The defense of "fair comment" in the U.S. since 1964 has largely been replaced by the ruling in New York Times Co. v. Sullivan, 376 U.S. 254 (1964), (U.S. Supreme Court). This case relied on the issue of actual malice, which involves the defendant making a statement known at the time to be false, or which was made with a "reckless disregard" of whether the statement was true or false. If "actual malice" cannot be shown, the defense of "fair comment" is then superseded by the broader protection of the failure by the plaintiff to show "actual malice."
Each state writes its own laws of defamation, and the laws and previously decided precedents in each state vary. In many states, (including Alabama where the case of Times v. Sullivan originated), the "fair comment" defense requires that the "privilege of 'fair comment' for expressions of opinion depends on the truth of the facts upon which the comment is based" according to U.S Supreme Court Justice Brennan who wrote the ruling in Times v. Sullivan.
It is still technically possible to rely on the common law defense of "fair comment" without referring to the "actual malice" standard set by the Supreme Court of the United States (SCOTUS) but that would only be a likely course of action when the defendant is absolutely sure that the facts upon which the opinion of the defendant was based were true, or that any falsehoods are not defamatory. If those facts are not absolutely true (and the actual malice standard is not taken into account) than the defendant could be sued by the plaintiff for damages, although the plaintiff would need to establish to the satisfaction of a jury that the statements were defamatory, and that the defandant published or made them.
The actual malice standard was set by the U.S. Supreme Court in the case New York Times v. Sullivan. This case is a powerful precedent which has a major impact on defamation cases in the state courts.
"Actual malice" removes the requirement of being faultless in the reporting of the facts by the defendant. (Under the law prior to this decision any false statement could, if found to be defamatory, be grounds for damages.) Instead it raises the question of whether factual errors were made in good faith. "Actual malice" means then that the defendant intentionally made false statements of alleged facts, or recklessly failed to verify alleged facts when any reasoanble person would have checked. If it is held that the defendant made intentionally false statements of fact, that will form a powerful argument that any statements of opinion based upon those facts were made with malice. If the plaintiff can prove malice on the part of the defendant the common law defense of "fair comment" is defeated.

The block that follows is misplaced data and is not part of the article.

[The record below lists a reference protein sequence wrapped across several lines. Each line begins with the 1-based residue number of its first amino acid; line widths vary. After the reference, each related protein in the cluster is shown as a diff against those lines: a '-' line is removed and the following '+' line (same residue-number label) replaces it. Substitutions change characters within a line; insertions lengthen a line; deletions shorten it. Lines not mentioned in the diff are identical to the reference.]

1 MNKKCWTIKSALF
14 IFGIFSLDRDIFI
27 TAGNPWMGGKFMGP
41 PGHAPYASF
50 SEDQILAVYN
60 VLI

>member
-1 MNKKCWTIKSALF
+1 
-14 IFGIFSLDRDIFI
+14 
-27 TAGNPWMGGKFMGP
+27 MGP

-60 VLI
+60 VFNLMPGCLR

The "actual malice" standard only applies when the statement is about a "public official", or a "public figure", or in some cases about a "matter of public interest". When it does apply it offers so much more protection to the defendant that it would be very rare for the defendant to assert "fair comment" instead. When the allegedly defamatory statement is about a purely private person, who is not a "public figure" in any way, the defandant may need to resort to the defence of "fair comment" instead. Also, the "actual malice" standard is specifically part of United States law, derived from the U.S. Constitution. The defense of "fair comment" is a part of the older common law, and so might apply in non-U.S. jurisdictions which share the common-law tradition, such as the United Kingdom and the British Commonwealth.
In Canada, for something to constitute fair comment, the comment must be on a matter of public interest (excluding gossip), a fair and honest expression of the author's opinion, based on known and provable facts, and with no actual malice underlying it. The cardinal test of whether a statement is fair comment is whether the author honestly believed the opinion, and whether it could be drawn from the known facts. It should also be obvious that the comment is an opinion and is not purporting to be a fact (Crawford 2002, pp. 48-52). (See Chernesky v. Armadale Publications Ltd.  6 W.W.R. 618 (S.C.C.))
In libel action by parental opponent of gay lifestyles curriculum in British Columbia schools against radio "shock jock" who seemed to compare her to such historic rabble-rousers as Hitler, George Wallace, Orval Faubus and others, Canadian Supreme Court upholds judgment for Defendants based on "fair comment" defense.
Jul 01, 2008; Kari Simpson (Plaintiff) belonged to an organization which opposed the placement and use of materials in schools showing families...